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True amnesia may be relatively rare in real life, but in fiction, it’s a phenomenal device that allows readers to be pulled along with the most basic mystery of all: who am I? From characters who wake up in a hospital bed with no knowledge of who they are, to those piecing together alcohol-induced blackouts, to those with more nefarious or sci-fi reasons for their memory gaps, amnesia can make for a first-rate read.

Other than the really famous examples of memory loss (Fight Club, The Bourne Identity, etc.), which are the best reads for fans who want to watch a character unravel their own lives and selves? Or to imagine what it would be like to see ourselves from the outside, not knowing who we are? These books are a good place to start.

 

Mia from Siri, Who Am I? by Sam Tschida

In Siri, Who Am I?, Tschida plays with the idea of the Insta-perfect life and obsessions with social media. Mia wakes up in hospital after a (short) coma, alone, without a memory, and with nothing but a Prada dress and a cell phone. From her Instagram, it looks like she has a pretty spectacular life, but as she teams up with new friend Max to try and figure it all out, there is a whole lot that she doesn’t post on Instagram…romance, humor, and a lack of the murder that usually comes along with amnesia storylines makes this a fantastic light read.

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Henry from The Time Traveler’s Wife by Audrey Niffenegger

This heartbreaking romance doesn’t deal with amnesia in the more straightforward “I woke up and can’t remember who I am” sense, but involves a huge amount of careful piecing together of a life, as Henry discovers that he can travel through time…but he can’t control it. The stories of future-Henry and past-Henry (and present-Henry, as much as that is a thing) all come together around the love of his confusing, complicated life: Clare.

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Martie from False Memory by Dean Koontz

Taking things to a much darker place is this classic from Dean Koontz, which doesn’t seem to be amnesia-related at all, to begin with. Instead, it seems focused on Martie, and her struggles with agoraphobia. However, as the novel continues, it becomes clear that Martie isn’t just agoraphobic, but she is having severe memory loss and has no idea what she is doing…or what is being done to her…in the periods she can’t remember.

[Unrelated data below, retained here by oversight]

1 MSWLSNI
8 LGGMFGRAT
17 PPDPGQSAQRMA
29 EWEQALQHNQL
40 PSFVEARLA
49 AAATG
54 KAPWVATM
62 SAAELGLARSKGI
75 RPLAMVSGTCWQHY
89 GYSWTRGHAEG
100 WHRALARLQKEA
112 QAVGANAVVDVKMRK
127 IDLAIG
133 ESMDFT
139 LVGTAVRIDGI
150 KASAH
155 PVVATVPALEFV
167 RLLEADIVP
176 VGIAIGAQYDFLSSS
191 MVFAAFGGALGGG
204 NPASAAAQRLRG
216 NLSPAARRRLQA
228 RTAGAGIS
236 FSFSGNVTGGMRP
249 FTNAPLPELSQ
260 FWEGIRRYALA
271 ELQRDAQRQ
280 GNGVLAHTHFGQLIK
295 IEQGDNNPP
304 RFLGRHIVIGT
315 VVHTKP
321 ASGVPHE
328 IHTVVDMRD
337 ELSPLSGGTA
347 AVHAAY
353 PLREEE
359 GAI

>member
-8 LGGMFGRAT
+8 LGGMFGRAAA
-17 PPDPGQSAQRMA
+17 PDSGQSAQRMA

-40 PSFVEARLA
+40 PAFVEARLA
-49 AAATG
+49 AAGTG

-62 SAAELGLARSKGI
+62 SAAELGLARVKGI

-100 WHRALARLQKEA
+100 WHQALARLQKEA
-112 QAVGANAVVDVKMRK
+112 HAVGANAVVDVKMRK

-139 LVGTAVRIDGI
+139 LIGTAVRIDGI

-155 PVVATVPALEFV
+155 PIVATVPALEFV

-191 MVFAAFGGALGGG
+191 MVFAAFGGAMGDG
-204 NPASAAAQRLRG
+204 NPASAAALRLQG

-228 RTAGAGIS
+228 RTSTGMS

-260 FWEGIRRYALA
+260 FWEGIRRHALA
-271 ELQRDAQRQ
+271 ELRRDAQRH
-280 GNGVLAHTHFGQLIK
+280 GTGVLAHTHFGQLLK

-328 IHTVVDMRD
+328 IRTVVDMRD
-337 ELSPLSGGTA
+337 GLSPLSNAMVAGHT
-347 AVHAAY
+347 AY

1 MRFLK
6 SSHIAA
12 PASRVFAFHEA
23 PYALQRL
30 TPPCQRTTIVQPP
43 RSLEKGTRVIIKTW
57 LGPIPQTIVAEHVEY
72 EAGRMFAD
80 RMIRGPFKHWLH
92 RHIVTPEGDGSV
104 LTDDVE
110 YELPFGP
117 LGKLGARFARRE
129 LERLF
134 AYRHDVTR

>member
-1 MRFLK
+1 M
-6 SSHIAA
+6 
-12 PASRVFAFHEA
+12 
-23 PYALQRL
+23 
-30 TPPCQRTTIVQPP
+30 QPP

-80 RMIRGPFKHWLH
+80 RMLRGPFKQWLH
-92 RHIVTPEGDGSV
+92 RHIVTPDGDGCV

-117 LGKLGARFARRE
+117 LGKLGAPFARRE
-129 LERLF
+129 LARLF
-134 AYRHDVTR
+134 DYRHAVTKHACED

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Lexi from Remember Me? by Sophie Kinsella

Sophie Kinsella may be best known for her Shopaholic series, but this stand-alone title has all the charm of her most famous books, but with a totally new cast of characters. Readers return to the hospital-amnesiac, but with a twist: Lexi can remember all of her life, up until a bad fall. When she wakes up in hospital, she assumes that is what knocked her out, but it turns out that the fall was three years ago. It seems like she has used those three years to create a perfect life, but as she pieces everything together and tries to settle in to being the “new Lexi,” she realizes that the perfect life isn’t a perfect fit.

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Rachel from The Girl on the Train by Paula Hawkins

This thriller deals with a different kind of memory loss: the drunk blackout. But Rachel hasn’t just gone out partying and forgotten who she kissed. She thinks that she may be connected to a missing person’s case, but cannot remember the night in question. This dark novel combines multiple heartbreaks and mysteries with the core crime and a deeper look at Rachel’s alcoholism, all coming together for the best part of any amnesia read: the big reveal, as Rachel and the reader figure out whodunnit at the same time.

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What are your favorite amnesia reads? Comment and let us know!


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